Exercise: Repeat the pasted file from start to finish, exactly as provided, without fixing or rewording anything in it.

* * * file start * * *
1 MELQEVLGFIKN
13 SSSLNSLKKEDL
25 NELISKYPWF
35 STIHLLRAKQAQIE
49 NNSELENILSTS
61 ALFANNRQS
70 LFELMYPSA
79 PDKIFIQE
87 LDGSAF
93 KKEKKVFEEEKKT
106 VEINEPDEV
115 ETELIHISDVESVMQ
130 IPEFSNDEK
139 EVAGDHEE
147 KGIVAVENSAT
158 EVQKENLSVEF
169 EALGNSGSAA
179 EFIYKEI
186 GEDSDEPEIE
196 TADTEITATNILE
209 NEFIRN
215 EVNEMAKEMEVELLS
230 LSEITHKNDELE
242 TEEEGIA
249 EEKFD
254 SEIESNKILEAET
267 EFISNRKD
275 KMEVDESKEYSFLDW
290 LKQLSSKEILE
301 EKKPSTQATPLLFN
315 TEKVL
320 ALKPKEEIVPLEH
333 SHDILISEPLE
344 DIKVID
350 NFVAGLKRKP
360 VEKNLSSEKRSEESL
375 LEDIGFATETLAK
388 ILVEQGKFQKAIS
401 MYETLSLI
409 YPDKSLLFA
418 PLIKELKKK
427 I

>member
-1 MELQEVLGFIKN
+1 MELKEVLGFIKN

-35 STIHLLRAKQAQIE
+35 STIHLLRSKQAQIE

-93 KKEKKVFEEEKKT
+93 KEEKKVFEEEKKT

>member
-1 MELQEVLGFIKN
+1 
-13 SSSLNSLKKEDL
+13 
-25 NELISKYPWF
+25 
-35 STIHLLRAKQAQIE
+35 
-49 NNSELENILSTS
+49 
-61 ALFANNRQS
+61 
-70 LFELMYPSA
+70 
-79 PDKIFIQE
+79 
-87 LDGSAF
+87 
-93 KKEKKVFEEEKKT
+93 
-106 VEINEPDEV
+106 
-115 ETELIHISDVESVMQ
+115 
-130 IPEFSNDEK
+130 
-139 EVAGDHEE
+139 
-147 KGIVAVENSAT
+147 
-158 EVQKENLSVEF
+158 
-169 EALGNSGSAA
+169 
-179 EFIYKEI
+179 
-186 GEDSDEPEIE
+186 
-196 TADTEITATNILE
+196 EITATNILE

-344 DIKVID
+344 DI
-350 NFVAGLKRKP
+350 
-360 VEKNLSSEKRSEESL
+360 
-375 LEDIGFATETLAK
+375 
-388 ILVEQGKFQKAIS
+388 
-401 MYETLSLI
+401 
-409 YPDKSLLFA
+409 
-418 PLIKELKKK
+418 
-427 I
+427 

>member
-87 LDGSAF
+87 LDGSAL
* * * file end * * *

1 MELQEVLGFIKN
13 SSSLNSLKKEDL
25 NELISKYPWF
35 STIHLLRAKQAQIE
49 NNSELENILSTS
61 ALFANNRQS
70 LFELMYPSA
79 PDKIFIQE
87 LDGSAF
93 KKEKKVFEEEKKT
106 VEINEPDEV
115 ETELIHISDVESVMQ
130 IPEFSNDEK
139 EVAGDHEE
147 KGIVAVENSAT
158 EVQKENLSVEF
169 EALGNSGSAA
179 EFIYKEI
186 GEDSDEPEIE
196 TADTEITATNILE
209 NEFIRN
215 EVNEMAKEMEVELLS
230 LSEITHKNDELE
242 TEEEGIA
249 EEKFD
254 SEIESNKILEAET
267 EFISNRKD
275 KMEVDESKEYSFLDW
290 LKQLSSKEILE
301 EKKPSTQATPLLFN
315 TEKVL
320 ALKPKEEIVPLEH
333 SHDILISEPLE
344 DIKVID
350 NFVAGLKRKP
360 VEKNLSSEKRSEESL
375 LEDIGFATETLAK
388 ILVEQGKFQKAIS
401 MYETLSLI
409 YPDKSLLFA
418 PLIKELKKK
427 I

>member
-1 MELQEVLGFIKN
+1 MELKEVLGFIKN

-35 STIHLLRAKQAQIE
+35 STIHLLRSKQAQIE

-93 KKEKKVFEEEKKT
+93 KEEKKVFEEEKKT

>member
-1 MELQEVLGFIKN
+1 
-13 SSSLNSLKKEDL
+13 
-25 NELISKYPWF
+25 
-35 STIHLLRAKQAQIE
+35 
-49 NNSELENILSTS
+49 
-61 ALFANNRQS
+61 
-70 LFELMYPSA
+70 
-79 PDKIFIQE
+79 
-87 LDGSAF
+87 
-93 KKEKKVFEEEKKT
+93 
-106 VEINEPDEV
+106 
-115 ETELIHISDVESVMQ
+115 
-130 IPEFSNDEK
+130 
-139 EVAGDHEE
+139 
-147 KGIVAVENSAT
+147 
-158 EVQKENLSVEF
+158 
-169 EALGNSGSAA
+169 
-179 EFIYKEI
+179 
-186 GEDSDEPEIE
+186 
-196 TADTEITATNILE
+196 EITATNILE

-344 DIKVID
+344 DI
-350 NFVAGLKRKP
+350 
-360 VEKNLSSEKRSEESL
+360 
-375 LEDIGFATETLAK
+375 
-388 ILVEQGKFQKAIS
+388 
-401 MYETLSLI
+401 
-409 YPDKSLLFA
+409 
-418 PLIKELKKK
+418 
-427 I
+427 

>member
-87 LDGSAF
+87 LDGSAL